Web 3.0 2010 onwards - the semantic web changes the way we search the web - traditional searches looks at words on pages, the semantic web is a recoding of the web by millions of people - a new search will not show a list but will bring back a report with things linked in intelligent ways. This is a huge change that will impact everything and will probably be affecting education in about 3-5 years for education. It is already used now in science. We can and must plan for this in education.

Digital Literacy
Jason came up with 10 digital literacy action guidelines:
  1. The shift from text-centrism to new media collage.
  2. Writing is more important than ever, but it doesn't have to look like the essay - now we know where writing is the most effective way of communicating and where it is not. But writing is only part of the equation - it is the foundation on which we build the media collage. We need to write in different ways. Visually differentiated text (VDT) is now more important than essays. Essays are still functional but VDT is easier to access for information. It forces you into the synthesis of Bloom's taxonomy as it is a higher order skill.
  3. Adopt art as the 4th, next R - it is not a content area but a literacy, as fundamental as reading and writing. Unfortunately many still see it as fluff. Art should be infused across the curriculum as a general literacy in the same way reading and writing are - we must be able to communicate visually to be functionally literate. The multimedia collage is universal, it is real work for real pay - it is a visual culture. ISTE is on board with this and has refreshed their standards to include innovation and creativity. All international educational technology standards flow from ISTE. He also mentioned that if students make everything then there are no copyright issues.
  4. The DAOW of literacy: digital, art, oral and written. Our challenge is to take all these literacies and bring them together.
  5. The attitude is the aptitude - attitude towards learning is a better predictor of intelligence than your aptitude. Students are intelligent if they can bring it all together.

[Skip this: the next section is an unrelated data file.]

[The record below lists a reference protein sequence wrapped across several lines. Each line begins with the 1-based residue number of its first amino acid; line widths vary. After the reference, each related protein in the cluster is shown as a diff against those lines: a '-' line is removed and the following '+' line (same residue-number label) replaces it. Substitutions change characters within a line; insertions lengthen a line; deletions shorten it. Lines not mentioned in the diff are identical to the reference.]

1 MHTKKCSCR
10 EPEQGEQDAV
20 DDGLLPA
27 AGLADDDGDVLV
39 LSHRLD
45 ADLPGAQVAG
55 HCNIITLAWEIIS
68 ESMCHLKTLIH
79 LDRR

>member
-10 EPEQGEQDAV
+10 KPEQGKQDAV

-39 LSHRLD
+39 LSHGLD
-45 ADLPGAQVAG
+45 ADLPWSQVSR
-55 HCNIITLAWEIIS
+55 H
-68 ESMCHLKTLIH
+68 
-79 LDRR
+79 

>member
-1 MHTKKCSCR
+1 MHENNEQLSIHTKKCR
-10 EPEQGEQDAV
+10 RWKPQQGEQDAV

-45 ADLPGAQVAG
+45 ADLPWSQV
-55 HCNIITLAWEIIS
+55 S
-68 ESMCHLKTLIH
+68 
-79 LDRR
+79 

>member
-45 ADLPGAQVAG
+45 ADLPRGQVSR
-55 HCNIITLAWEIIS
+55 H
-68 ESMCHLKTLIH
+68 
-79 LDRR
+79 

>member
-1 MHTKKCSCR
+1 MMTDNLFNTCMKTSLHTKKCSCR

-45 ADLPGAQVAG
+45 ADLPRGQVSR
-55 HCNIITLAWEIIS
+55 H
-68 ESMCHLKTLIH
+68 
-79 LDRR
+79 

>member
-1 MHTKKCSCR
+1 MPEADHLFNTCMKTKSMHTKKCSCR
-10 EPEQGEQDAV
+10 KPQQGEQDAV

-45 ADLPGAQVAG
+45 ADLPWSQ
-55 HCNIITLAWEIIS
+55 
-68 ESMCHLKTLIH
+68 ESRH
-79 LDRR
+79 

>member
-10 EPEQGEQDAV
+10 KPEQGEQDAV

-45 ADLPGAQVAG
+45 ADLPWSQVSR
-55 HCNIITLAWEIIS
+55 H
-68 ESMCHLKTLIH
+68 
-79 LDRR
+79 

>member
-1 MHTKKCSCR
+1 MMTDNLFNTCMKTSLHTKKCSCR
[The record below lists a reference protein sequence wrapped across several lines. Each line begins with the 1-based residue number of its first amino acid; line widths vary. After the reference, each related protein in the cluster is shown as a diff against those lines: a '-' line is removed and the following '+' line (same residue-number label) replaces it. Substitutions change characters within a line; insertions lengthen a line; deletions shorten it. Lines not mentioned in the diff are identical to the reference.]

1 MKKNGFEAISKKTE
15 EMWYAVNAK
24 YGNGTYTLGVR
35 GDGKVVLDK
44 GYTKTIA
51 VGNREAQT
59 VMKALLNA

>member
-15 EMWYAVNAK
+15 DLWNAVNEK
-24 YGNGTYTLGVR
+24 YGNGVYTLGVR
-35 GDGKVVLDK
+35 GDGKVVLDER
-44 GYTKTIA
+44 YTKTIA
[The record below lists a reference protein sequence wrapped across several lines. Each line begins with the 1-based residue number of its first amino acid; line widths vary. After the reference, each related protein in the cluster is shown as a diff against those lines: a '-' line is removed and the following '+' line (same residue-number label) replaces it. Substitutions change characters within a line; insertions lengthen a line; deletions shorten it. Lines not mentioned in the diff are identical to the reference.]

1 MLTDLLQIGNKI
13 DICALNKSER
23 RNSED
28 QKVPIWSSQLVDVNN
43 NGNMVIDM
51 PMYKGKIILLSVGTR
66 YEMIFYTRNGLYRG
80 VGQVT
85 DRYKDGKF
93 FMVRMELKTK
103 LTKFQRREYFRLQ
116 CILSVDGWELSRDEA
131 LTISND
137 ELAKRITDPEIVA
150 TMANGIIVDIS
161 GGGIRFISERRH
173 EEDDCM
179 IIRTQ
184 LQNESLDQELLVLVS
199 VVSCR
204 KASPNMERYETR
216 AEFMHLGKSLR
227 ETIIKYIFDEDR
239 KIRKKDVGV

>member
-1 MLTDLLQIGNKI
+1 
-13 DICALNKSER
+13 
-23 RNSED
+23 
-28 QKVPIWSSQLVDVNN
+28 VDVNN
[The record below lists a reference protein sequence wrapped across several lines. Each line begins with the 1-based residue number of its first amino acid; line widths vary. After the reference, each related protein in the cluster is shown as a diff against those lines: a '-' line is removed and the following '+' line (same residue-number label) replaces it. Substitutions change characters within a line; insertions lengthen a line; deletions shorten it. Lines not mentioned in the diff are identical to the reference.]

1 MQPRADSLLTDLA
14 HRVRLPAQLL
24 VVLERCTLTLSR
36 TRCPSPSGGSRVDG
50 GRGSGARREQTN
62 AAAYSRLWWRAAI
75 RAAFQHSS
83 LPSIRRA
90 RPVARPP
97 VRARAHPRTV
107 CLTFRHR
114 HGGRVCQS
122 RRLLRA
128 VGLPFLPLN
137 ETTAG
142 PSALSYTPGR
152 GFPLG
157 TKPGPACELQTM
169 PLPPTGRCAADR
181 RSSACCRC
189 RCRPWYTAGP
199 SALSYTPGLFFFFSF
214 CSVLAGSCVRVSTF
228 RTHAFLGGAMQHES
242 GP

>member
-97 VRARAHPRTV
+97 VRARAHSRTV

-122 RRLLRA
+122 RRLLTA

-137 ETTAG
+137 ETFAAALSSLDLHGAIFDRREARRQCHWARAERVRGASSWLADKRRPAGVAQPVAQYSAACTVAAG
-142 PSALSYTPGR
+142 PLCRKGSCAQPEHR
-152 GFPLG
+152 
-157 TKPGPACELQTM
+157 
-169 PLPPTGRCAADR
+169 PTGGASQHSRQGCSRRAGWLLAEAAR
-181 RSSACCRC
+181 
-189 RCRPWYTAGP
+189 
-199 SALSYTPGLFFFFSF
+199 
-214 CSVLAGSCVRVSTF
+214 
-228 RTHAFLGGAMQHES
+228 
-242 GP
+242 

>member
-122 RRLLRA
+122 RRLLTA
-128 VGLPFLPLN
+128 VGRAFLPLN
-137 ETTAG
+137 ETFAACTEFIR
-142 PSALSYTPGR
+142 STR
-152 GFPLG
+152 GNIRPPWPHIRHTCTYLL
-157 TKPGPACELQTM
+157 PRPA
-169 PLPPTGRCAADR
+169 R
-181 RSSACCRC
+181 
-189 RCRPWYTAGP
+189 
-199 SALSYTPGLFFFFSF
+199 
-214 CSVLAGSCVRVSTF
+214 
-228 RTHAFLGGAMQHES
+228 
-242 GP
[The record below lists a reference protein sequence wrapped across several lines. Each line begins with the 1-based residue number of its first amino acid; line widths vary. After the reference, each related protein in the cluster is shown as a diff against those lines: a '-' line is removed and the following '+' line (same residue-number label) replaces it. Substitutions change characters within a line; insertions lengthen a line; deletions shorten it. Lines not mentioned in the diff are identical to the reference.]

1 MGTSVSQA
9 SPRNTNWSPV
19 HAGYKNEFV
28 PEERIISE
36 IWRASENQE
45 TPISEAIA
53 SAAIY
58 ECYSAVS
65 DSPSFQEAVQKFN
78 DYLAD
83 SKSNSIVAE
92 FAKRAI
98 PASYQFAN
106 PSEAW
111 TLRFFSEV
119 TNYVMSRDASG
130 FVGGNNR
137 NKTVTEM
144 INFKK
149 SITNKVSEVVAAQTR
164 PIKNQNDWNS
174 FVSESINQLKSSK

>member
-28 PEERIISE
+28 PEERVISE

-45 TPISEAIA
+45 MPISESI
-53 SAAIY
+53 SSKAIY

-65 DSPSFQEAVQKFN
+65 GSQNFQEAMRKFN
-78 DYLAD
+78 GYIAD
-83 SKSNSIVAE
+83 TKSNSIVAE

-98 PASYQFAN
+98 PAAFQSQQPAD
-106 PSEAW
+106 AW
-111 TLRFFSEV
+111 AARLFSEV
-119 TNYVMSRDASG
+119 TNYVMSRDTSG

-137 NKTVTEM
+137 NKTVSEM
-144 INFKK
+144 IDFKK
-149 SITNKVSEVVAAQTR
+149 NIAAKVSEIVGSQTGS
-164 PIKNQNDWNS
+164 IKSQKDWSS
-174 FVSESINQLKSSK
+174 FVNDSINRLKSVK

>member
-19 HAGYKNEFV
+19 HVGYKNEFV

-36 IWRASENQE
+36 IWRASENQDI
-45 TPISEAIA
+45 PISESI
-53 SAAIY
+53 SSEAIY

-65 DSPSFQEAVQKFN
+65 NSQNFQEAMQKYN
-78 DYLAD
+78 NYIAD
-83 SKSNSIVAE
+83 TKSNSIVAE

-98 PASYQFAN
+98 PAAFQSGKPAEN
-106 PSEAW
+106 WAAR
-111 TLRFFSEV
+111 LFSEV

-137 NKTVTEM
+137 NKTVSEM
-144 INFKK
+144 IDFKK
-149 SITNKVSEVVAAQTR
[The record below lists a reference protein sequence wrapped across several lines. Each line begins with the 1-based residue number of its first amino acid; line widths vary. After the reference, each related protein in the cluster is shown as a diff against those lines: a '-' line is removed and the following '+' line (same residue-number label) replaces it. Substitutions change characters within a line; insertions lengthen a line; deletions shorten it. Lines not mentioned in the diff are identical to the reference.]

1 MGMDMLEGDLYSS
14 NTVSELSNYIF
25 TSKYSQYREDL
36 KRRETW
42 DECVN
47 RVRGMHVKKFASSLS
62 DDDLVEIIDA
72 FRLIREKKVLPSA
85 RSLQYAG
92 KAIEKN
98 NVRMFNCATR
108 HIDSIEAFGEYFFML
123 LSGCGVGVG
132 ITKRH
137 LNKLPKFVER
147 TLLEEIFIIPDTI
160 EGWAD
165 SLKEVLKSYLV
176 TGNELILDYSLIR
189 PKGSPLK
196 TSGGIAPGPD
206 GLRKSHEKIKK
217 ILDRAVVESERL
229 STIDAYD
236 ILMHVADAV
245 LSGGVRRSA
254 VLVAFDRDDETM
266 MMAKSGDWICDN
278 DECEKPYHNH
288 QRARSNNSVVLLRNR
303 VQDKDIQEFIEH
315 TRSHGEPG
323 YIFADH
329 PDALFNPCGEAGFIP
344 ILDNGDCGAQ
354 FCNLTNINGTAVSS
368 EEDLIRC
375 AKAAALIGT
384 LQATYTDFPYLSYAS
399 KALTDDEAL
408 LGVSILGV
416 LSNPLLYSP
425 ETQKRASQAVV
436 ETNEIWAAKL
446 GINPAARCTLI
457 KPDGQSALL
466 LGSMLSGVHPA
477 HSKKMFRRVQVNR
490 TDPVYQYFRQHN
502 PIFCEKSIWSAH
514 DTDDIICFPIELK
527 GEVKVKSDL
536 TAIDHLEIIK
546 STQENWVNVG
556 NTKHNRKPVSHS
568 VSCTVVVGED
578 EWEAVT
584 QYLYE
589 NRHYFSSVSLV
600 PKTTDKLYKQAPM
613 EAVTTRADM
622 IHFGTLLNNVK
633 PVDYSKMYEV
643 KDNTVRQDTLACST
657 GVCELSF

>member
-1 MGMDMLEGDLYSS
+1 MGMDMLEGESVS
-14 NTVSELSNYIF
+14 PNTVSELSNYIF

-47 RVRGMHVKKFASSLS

6. Practice private and social literacy - if you are literate by yourself but can't add to a blog or wiki or add to a media production team then you are not functionally literate.
  7. Develop literacy about digital tools.
  8. Develop literacy about literacy. This also includes digital citizenship. We must talk to students, for example, about the responsibility of using cell phones and the ethics of what happen on line. We mustn't have our students live two lives. Jason talked about how every technology connects and disconnects and gave the example of the microwave which has led to the obsolescence of family diners - anyone can use one any time and you don't have to sit down and eat just when the meal is ready. We did not predict the impact of the microwave, that now in most new homes it is the dining room that has disappeared and there is no place where we eat and talk. Jason asked: How does technology connect us and disconnect us? We must have this conversation. We have more individualization but at the result of socialization. Another example he gave is about images: 90% of all images online are digitally doctored. As of last year France was considering putting a warning label on doctored photos - because of health concerns for young women who were anorexic as a result of constantly looked at airbrushed photos and thinking they were the norm.
  9. Fluency is important, not just literacy. People who are fluent become leaders - literacy is not enough. Fluency is knowing how to lead and manage with all the tools you have.